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I hope someone can help me with this!

I have an equation given by: a=b+c which gives me a numerical value for a. b and c are values I plug in.

I also have an equation given by a'=b'+c'. The values of b' and c' have multiple different values with associated probabilities. i.e.; b'=2(50% of time) and b'=3 (25% of time) and b'=5 (25% of time). c'=2(10% of time) and b'=3 (85% of time) and b'=5 (5% of time).

Using R programming I was able to write a script that gives me the probability of a'>a. It uses a stochastic process writing out all possible values for a' and compares it to the value of a. All values where a' is > than a, the probabilities are summed together.

I was wondering how I could write out in mathematical terms what I am doing. I was hoping to include it in a paper I am writing.

Thanks all!

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    $\begingroup$ I know how to answer your question, but unfortunately the answer is too long to fit in the comment box :) $\endgroup$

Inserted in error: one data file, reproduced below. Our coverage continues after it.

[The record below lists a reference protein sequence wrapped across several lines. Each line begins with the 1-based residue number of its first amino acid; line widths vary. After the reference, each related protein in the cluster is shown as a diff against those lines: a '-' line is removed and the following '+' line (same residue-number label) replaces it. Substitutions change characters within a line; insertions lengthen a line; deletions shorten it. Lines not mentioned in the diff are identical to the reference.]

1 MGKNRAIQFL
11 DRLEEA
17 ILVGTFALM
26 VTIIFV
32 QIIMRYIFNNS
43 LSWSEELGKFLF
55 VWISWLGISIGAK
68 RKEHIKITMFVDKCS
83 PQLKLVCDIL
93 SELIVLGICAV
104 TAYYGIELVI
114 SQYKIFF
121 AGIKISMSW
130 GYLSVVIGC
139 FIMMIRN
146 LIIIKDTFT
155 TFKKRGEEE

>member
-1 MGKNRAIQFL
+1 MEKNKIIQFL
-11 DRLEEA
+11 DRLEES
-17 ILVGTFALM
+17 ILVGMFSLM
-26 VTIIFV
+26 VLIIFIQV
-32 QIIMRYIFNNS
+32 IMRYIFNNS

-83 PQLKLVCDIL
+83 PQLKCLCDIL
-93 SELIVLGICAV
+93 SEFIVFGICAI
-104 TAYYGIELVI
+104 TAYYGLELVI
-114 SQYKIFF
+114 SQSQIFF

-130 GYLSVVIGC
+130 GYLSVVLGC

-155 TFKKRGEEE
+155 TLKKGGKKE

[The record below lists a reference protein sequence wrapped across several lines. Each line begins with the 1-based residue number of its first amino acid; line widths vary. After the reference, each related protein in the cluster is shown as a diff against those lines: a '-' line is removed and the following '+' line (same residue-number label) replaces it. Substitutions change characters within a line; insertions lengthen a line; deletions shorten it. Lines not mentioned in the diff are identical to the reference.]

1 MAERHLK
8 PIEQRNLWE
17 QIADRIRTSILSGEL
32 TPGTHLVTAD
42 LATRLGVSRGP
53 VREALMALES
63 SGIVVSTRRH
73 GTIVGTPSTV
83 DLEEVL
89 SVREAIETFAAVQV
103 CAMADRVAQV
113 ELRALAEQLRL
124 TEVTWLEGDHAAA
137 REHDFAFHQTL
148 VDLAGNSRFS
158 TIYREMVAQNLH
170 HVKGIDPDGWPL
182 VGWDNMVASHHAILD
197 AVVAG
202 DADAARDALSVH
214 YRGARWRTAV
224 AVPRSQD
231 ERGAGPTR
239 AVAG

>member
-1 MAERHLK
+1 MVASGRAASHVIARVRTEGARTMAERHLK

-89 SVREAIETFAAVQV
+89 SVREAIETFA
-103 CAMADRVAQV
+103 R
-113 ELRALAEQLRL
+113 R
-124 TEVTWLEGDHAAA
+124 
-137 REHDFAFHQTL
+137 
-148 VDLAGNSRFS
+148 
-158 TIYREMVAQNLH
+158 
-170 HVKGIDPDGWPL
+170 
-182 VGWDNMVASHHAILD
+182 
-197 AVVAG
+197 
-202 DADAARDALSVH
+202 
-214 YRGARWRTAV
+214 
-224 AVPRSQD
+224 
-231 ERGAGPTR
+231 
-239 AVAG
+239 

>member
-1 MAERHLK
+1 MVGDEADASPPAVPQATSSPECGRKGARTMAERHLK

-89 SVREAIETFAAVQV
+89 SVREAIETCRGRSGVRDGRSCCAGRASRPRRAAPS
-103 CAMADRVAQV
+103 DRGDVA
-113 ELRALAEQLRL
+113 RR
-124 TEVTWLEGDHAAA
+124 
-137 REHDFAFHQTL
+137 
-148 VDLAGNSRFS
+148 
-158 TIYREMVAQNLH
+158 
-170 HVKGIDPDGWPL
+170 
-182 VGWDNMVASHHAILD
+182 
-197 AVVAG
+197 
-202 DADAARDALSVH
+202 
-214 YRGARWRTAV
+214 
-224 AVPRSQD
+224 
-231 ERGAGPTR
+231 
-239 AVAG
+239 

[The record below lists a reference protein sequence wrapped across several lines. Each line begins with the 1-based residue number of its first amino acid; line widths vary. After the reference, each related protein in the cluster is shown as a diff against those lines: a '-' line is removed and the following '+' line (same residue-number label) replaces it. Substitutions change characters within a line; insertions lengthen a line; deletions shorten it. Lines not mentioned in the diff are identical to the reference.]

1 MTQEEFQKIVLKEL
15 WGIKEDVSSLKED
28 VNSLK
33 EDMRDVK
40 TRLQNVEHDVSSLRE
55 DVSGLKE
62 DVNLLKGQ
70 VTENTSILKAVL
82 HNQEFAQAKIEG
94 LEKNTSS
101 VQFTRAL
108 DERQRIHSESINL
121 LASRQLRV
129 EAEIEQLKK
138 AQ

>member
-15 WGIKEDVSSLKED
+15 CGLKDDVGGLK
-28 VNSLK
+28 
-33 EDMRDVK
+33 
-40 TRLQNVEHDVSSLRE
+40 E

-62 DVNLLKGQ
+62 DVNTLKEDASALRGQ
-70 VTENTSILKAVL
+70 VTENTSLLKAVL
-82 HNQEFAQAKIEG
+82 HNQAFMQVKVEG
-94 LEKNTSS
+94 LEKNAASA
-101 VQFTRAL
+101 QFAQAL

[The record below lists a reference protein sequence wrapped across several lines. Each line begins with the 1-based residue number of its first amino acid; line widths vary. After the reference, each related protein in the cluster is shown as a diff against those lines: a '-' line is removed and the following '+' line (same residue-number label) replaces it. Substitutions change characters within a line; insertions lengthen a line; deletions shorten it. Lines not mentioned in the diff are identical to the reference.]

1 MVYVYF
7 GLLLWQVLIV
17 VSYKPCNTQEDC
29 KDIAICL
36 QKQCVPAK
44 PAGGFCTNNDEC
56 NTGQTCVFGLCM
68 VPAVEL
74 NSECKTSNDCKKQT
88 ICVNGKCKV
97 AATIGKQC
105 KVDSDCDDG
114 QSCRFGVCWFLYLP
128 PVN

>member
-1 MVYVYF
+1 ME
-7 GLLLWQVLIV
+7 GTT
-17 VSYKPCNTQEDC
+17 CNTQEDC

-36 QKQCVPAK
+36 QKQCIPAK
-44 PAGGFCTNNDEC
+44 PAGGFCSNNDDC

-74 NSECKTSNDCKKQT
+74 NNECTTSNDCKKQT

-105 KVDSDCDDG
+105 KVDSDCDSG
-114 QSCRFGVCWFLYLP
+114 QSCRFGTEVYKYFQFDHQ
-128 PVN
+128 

– meh
    Nov 3 '16 at 2:51
  • $\begingroup$ Really?! There isn't a simple way of describing the process using a sigma summation symbol? Drat! Any recommendations on how I should describe my process in my paper if it indeed takes up so much text :) $\endgroup$
    – TheFermat
    Nov 3 '16 at 2:55
  • $\begingroup$ This question and many generalizations of it are answered in myriad threads on this site: you are asking how to sum random variables. Another good term to search on is convolution, because the sum is computed as the convolution of the distributions. The discussion at stats.stackexchange.com/questions/153726 might be a good place to begin. $\endgroup$
    – whuber
    Nov 3 '16 at 16:55

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